After years defending soldiers accused of drug crimes and sexual assault, Col. Don Christensen wanted to atone for his sins of freeing men who didn't deserve it. But when he turned the tables, the military was not so pleased.
In the New York Times, Robert Draper profiled Christensen's political rise and entry into the mire of handling sexual assault within the military's ranks.
Christensen's early experience in a military courtroom was primarily as a defense attorney, with most of his early cases involving drug possession or use. During that time, he also represented nine men accused of rape. He won acquittals for six of them — the other three cases were thrown out before trial. Christensen developed an expertise in unraveling a victim's testimony by, among other things, questioning her demeanor before and after the assault. He kept to himself how distasteful he found these moments — how he imagined taking the women aside after the whole thing was over and whispering, I believe you.
When Christensen got the opportunity to serve as prosecutor, he jumped at the chance to defend the victims of sexual assault in the armed services. He "personally tried roughly 40 sexual-assault cases and supervised the prosecution of another 300. His decision to focus on sex crimes was unconventional in the military."
Among his cases was that of Lt. Col. James Wilkerson, a high ranking Air Force official accused of digitally penetrating a sleeping female houseguest until his wife walking in on his crime. Christensen believed the story of Wilkerson's accuser Kim Hanks, a 48-year-old civilian who'd been at the Wilkerson's home for a party and ended up stranded without a ride home. The couple offered her a free bed to spend the night, and the rest is history.
Christensen pursued the case with full force and zeroed in on Wilkerson's wife, who changed her story to protect her husband. Eventually, she admitted on the stand that she didn't "know" why Hanks would lie about her husband "having put his finger in her vagina." Wilkerson was found guilty and sentenced to one year behind bars as well as dishonorable discharge... until he wasn't.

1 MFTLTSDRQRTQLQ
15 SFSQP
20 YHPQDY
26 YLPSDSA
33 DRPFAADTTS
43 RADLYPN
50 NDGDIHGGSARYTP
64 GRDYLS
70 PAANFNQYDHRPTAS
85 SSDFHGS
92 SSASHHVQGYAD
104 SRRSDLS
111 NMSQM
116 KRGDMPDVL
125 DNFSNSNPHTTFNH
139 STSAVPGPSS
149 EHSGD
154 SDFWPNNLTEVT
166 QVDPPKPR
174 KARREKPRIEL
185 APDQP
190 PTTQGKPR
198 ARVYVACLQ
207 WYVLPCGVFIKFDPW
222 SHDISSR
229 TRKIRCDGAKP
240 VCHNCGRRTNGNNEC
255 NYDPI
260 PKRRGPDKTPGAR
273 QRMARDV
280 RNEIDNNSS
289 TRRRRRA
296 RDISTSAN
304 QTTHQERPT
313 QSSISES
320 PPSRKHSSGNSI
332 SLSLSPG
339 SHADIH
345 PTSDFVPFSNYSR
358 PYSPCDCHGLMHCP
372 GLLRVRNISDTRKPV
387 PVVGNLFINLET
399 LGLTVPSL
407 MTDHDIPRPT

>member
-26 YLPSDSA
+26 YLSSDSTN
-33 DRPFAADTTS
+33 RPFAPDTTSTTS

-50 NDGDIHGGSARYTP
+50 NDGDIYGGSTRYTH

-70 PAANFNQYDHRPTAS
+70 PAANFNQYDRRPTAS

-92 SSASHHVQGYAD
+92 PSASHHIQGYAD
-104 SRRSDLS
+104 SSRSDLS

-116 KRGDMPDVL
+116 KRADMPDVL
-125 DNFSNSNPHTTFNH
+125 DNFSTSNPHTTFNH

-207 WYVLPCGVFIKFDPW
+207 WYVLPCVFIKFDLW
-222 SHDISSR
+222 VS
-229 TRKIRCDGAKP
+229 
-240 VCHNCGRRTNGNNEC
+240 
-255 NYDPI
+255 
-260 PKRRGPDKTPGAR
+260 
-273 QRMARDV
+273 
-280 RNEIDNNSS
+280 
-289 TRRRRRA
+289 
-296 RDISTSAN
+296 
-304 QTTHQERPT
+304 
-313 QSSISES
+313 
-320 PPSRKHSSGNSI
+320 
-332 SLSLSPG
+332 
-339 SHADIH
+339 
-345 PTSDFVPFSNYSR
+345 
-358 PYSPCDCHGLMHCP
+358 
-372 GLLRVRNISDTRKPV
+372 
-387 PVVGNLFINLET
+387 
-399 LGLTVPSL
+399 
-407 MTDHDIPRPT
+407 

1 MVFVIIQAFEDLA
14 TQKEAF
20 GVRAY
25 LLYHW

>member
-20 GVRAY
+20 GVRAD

From Andrews Air Force Base, General Franklin overturned Wilkerson's conviction and reinstated the Lt. Col to full rank. Christensen took understandable issue upon hearing the news, and he met with now outgoing Defense Secretary Chuck Hagel at Hagel's request. Christensen recommended Article 60, which strips commanders of the ability to overturn jury verdicts, and thanks to Hagel's urging, the measure was signed into law by President Obama last year.
All of this change was great. Then came down the sham verdict of Army Brig. Gen. Jeffrey Sinclair, the man accused of sexually assaulting a subordinate twice as well as soliciting compromising photos from his female soldiers. Instead of a harsher sentence, Sinclair pled to lesser offenses, retired at a lower rank and paid a $20,000 fine. In the meantime, the military held forums and "stand down" days in support of sexual assault victims, which many survivors felt was just for show.
"The presenters asked us if we felt things were improving," she said. "We all laughed. Sinclair was happening then. He proved that it was a joke."
As Christensen pushed back against the military's procedures, he simultaneously pushed back against his own superiors, who felt offended and undermined by his meetings with Hagel. Soon, Christensen was told at his annual performance review that he was being sent out to pasture.
Christensen nearly laughed when he learned of this "promotion." The appellate court was widely understood to be the Air Force's dumping ground for JAG misfits.
The NYT profile continues, describing Christensen's final case as a prosecutor. It's a great piece that we should all read. Change may still be on the way for the military and how the organization handles sexual assault, even if it turns out that the squeaky wheel may see his own career in ruins.
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